Posts Tagged ‘review’

Entertained, Appalled and Enthralled by ‘The Cove’

I just went to a screening of The Cove tonight and was absolutely blown away.

Following a group of activists who go to Japan to record the annual dolphin slaughter in Taiji, the story is part documentary, part thriller. The team schemes and plans, disguising cameras as rocks, trespassing in a dangerous areas and using military technology they had to sneak into the country all while having to evade the local police and hostile fishermen.

The Cove is at once disturbing and inspiring, exposing the horrific dolphin slaughter while showing how far passionate people will really go for their cause. And though I went into the film thinking it would be difficult to watch, it keeps you engaged with the Ocean’s Eleven-like plot and informed with the back story, and it doesn’t feel exploitative when the more gruesome scenes come up.

The facts revealed are also shocking. In Taiji, after they herd the dolphins to the cove and let various dolphin trainers have their pick — purchasing animals at about $150,000 apiece — they then slaughter the rest. Though these fishermen claim dolphin hunting is a tradition in Japan, most Japanese people don’t know this is going on and don’t want to eat dolphin, so the meat is often labeled as other types of whale. The most mind-boggling part of the whole story is that dolphin meat has toxic levels of mercury, well beyond international safety standards, yet it’s still being sold.

The film hits both animal lovers and pragmatists, balancing the outrage at the 23,000 dolphins killed each year with facts about Mercury poisoning. Dolphin captivity is also on the agenda. Ric O’Barry, the former Flipper trainer turned dolphin activist and one of the ringleaders of this project, forces you to look critically at dolphin shows and attractions — and where those dolphins are coming from.

The Cove is a powerful film that will make you want to take action and I highly recommend it. It comes out on July 31 in New York and LA. Check here to see if it’s coming to a theater near you.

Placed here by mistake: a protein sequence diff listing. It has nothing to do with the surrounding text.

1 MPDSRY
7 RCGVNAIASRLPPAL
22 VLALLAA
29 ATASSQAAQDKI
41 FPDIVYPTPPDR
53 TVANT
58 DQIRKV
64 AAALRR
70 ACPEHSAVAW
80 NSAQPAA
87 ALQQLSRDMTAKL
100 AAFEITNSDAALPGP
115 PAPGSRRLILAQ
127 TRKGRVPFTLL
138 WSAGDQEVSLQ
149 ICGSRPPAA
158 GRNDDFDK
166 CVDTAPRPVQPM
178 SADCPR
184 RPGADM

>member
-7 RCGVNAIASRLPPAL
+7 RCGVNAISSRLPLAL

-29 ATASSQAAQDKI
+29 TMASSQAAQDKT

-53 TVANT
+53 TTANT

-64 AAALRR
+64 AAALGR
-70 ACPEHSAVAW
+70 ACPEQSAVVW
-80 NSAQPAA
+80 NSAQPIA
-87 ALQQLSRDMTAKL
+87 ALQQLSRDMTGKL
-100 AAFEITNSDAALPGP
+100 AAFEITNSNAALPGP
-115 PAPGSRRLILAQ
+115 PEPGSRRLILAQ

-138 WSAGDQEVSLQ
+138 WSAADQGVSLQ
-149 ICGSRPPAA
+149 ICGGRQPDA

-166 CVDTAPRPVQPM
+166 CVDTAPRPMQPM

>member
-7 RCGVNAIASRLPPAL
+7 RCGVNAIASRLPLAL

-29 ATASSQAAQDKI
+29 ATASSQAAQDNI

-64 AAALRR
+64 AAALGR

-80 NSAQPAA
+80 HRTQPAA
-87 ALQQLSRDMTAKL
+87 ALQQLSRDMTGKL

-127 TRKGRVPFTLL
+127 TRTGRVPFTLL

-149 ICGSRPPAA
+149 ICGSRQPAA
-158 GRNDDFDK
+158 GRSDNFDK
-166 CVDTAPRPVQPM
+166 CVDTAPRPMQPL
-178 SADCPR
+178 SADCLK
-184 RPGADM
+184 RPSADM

P.S. Stay until the end to see what happens with the blimp

The COVE OPS Team and some of their rather conspicuous looking spy equipment

The Cove OPS Team and some of their rather conspicuous looking spy equipment

Weekly Reading: Tech, Tech, Tech, Chocolate!

I’m back from Florida and have plenty to share. I’ll be putting up the pictures and posting about the trip soon, but for now I have lots of new stories out on these fair interwebs. Not presented in the order the headline would lead you to believe, let’s start with dessert…

First, there’s my SpoiledinLA Holiday Gift Guide Review of Madame Chocolat, which you already got a little preview of.

Then there are two AllBusiness articles: one on web browsing tricks to help you speed up your surfing, and another on whether a netbook is right for you.

And then there’s a piece I did for about the unwritten rules of social networking. I interviewed Joel Postman of Socialized PR about The Unwritten Rules of Social Networking, from how to interact with clients to the best strategies for growing a strong following. We also discussed whether to hire a community manager and how to balance your personal and professional identities. Thanks, Tomdog, for sharing one of your social networking blunders, and thanks to everyone else who shared their social media horror stories via Twitter and LinkedIn, too.

Review: Forgetting Sarah Marshall

Forgetting Sarah Marshall

Wednesday night I went to a bloggers’ Forgetting Sarah Marshall screening. I loved The 40-Year-Old Virgin, quite liked Knocked Up, and think this is another win for Judd Apatow and crew. The movie got a lot of big laughs, a few cringes and had a pretty shocking amount of male nudity — apparently Jason Segel likes taking off his pants and doesn’t mind showing all his bits to the world.